I opened a book and read a few pages - and this is where this product truly lets you down. If you were worried about reading books on a color IPS display, then your worries were justified. If you have a standard Kindle or anything with pearl e-Ink tech, this is going to leave you ... well, pissed. Between the horrifying glare, the small amount of print restricted to the screen, and no button to page flip (my wife LOVES the page buttons on her Kindle DX) - reading will no longer be a pleasure, but more of a chore. But hey, we all knew this would be the trade off.
I tried out the music player - it needs some work too. Totally serviceable, but there are 100 better music players on the Market ... let's hope some of them are on the Amazon App store. The sound quality was actually amazing, but when you slide your hand up to the side to change the volume, you start cursing a little; especially if you have music playing in the background and you're in the middle of a magazine or book. HUGE screw up not including volume control on the unit. My bet? We'll see a V2 unit in less than 6 months that has 'em put on there. It cranks up pretty good for little tiny speakers, but even in the quiet tablet section of Best Buy, I couldn't fully enjoy the audio.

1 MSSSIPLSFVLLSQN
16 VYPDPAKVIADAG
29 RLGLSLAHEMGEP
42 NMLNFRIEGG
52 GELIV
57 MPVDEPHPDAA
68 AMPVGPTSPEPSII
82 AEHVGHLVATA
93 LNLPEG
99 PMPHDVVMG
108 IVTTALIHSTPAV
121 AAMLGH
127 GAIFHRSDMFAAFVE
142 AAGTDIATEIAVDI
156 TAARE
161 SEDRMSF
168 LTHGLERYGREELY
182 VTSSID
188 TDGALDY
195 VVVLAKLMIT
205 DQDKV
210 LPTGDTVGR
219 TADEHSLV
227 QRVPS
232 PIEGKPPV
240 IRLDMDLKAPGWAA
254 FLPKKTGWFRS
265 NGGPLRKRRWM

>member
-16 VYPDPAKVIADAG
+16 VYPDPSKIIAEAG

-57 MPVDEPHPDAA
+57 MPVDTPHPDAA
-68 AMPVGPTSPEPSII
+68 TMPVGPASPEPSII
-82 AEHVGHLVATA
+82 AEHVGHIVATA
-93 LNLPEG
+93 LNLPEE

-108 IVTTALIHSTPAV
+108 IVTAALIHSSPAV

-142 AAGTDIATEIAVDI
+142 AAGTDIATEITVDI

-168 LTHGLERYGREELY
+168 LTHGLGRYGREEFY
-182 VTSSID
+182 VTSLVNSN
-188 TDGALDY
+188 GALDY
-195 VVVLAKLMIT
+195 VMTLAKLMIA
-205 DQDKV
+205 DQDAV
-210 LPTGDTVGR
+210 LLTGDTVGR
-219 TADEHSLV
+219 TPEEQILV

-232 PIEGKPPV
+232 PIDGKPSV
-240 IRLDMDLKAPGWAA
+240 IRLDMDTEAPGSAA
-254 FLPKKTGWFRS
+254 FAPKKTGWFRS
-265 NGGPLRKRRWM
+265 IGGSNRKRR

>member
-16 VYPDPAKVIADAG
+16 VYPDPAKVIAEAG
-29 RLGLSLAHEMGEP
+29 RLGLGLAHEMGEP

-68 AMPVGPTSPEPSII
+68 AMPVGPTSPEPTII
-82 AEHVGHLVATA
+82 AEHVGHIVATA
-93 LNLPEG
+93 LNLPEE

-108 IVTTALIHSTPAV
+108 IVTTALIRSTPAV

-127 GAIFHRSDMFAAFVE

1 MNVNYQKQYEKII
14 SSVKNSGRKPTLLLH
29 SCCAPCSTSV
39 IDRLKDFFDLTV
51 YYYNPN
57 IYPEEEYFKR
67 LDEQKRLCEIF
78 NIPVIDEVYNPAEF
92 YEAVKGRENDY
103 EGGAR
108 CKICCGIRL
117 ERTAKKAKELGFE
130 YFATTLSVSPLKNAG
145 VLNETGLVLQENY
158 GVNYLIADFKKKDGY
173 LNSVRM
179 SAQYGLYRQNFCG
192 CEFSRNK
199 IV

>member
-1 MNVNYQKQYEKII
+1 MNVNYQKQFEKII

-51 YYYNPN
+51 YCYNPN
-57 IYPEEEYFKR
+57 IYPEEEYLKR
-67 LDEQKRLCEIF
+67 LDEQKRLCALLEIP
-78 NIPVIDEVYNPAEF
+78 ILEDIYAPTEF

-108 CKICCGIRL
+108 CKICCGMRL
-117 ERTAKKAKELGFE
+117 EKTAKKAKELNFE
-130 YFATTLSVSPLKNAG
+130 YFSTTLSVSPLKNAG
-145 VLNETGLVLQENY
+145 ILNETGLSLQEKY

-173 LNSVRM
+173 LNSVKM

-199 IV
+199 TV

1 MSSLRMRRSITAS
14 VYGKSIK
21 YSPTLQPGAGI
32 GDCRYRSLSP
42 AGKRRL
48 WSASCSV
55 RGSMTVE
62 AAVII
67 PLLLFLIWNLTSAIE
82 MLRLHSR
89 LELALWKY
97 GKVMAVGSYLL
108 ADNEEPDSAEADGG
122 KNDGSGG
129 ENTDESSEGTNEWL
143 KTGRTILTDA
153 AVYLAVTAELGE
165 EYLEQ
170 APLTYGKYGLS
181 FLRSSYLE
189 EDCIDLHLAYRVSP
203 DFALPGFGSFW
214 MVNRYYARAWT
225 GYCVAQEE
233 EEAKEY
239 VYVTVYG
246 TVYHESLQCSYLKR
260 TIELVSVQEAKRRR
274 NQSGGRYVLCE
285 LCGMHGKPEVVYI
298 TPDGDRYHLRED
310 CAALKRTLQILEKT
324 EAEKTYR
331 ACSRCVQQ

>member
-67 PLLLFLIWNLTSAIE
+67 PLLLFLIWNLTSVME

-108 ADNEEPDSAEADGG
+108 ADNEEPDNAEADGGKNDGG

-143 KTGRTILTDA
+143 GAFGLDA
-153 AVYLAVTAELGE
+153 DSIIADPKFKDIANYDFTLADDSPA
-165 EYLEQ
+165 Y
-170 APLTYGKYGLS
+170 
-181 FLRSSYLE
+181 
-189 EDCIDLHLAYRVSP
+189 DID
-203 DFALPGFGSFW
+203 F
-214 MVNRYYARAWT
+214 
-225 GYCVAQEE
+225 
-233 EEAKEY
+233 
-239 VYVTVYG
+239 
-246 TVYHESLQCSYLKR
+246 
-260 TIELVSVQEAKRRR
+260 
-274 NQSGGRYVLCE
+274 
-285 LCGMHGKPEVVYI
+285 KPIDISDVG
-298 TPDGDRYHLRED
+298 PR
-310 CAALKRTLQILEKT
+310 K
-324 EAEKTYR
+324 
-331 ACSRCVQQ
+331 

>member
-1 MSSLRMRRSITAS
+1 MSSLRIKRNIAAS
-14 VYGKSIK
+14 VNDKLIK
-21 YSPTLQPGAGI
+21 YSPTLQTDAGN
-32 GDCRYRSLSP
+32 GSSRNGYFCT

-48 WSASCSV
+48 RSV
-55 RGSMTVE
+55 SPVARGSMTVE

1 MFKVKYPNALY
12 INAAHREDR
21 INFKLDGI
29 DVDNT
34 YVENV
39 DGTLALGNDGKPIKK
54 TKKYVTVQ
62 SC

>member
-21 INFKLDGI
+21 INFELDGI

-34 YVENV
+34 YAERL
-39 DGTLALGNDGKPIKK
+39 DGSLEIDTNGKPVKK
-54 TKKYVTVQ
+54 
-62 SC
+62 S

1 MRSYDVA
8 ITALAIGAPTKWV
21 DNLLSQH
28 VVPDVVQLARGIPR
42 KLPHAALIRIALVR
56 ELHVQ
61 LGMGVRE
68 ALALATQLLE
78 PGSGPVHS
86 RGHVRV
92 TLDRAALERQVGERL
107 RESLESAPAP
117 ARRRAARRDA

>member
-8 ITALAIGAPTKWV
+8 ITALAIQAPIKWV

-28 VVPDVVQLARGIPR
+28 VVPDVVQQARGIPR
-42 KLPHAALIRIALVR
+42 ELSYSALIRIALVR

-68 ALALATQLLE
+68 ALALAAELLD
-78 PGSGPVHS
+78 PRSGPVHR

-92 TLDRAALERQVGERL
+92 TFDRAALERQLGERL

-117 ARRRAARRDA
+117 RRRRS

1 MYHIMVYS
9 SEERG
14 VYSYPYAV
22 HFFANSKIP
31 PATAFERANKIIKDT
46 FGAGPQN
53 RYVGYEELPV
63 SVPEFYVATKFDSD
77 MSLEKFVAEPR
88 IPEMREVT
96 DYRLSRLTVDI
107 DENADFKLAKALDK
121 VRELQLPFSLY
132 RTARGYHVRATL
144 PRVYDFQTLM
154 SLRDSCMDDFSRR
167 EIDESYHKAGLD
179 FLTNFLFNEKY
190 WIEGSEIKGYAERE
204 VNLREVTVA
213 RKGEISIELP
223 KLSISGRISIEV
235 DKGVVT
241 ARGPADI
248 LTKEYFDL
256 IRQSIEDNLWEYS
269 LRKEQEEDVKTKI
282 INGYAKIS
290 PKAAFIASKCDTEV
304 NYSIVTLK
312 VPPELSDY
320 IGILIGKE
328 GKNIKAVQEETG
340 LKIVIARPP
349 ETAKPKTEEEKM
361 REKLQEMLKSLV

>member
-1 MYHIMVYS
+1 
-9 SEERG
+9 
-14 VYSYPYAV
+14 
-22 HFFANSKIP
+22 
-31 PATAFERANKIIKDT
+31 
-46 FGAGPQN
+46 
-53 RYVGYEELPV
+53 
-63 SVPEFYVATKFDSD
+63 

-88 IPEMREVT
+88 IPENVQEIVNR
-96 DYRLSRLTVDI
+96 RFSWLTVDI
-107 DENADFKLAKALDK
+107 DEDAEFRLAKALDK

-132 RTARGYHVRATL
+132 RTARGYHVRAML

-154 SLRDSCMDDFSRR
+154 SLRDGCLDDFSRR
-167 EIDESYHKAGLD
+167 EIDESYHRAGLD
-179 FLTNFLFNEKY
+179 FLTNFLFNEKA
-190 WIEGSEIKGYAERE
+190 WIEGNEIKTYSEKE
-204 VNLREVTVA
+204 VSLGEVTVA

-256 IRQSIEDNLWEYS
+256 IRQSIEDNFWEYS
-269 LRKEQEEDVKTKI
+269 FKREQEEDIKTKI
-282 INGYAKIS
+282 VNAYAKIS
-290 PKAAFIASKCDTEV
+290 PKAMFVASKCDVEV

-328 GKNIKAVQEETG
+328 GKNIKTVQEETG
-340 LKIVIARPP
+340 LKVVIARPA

The DOCS section was anemic so I didn't get to play much there.
I turned my attention to apps - and some of the preloaded stuff I found on there. Peggle is a fat, bloated, CPU sucking game so I chose that. Remarkably, the Fire played it incredibly clean. I didn't see framerate loss or anything that would piss me off. I don't know if this is an OPTIMIZED version included with the tablet (I doubt it), but it was snappy enough. No connectivity meant no checking out the Amazon App store either.